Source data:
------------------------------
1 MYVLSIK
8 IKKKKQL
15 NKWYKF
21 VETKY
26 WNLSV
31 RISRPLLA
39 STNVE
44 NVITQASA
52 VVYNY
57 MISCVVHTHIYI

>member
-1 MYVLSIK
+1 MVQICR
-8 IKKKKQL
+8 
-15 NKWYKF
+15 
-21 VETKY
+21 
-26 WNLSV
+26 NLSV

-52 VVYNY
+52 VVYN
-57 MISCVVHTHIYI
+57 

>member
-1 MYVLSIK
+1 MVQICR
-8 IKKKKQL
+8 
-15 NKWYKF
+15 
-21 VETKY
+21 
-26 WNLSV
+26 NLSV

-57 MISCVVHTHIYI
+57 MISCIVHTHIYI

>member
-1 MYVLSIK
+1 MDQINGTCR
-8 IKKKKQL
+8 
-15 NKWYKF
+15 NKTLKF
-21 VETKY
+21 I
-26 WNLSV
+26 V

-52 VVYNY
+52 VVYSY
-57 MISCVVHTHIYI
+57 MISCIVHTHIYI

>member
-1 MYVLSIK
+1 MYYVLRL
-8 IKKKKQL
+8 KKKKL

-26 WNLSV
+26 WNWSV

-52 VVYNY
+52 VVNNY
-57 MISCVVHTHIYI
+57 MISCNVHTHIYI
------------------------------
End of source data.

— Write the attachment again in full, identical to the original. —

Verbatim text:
1 MYVLSIK
8 IKKKKQL
15 NKWYKF
21 VETKY
26 WNLSV
31 RISRPLLA
39 STNVE
44 NVITQASA
52 VVYNY
57 MISCVVHTHIYI

>member
-1 MYVLSIK
+1 MVQICR
-8 IKKKKQL
+8 
-15 NKWYKF
+15 
-21 VETKY
+21 
-26 WNLSV
+26 NLSV

-52 VVYNY
+52 VVYN
-57 MISCVVHTHIYI
+57 

>member
-1 MYVLSIK
+1 MVQICR
-8 IKKKKQL
+8 
-15 NKWYKF
+15 
-21 VETKY
+21 
-26 WNLSV
+26 NLSV

-57 MISCVVHTHIYI
+57 MISCIVHTHIYI

>member
-1 MYVLSIK
+1 MDQINGTCR
-8 IKKKKQL
+8 
-15 NKWYKF
+15 NKTLKF
-21 VETKY
+21 I
-26 WNLSV
+26 V

-52 VVYNY
+52 VVYSY
-57 MISCVVHTHIYI
+57 MISCIVHTHIYI

>member
-1 MYVLSIK
+1 MYYVLRL
-8 IKKKKQL
+8 KKKKL

-26 WNLSV
+26 WNWSV

-52 VVYNY
+52 VVNNY
-57 MISCVVHTHIYI
+57 MISCNVHTHIYI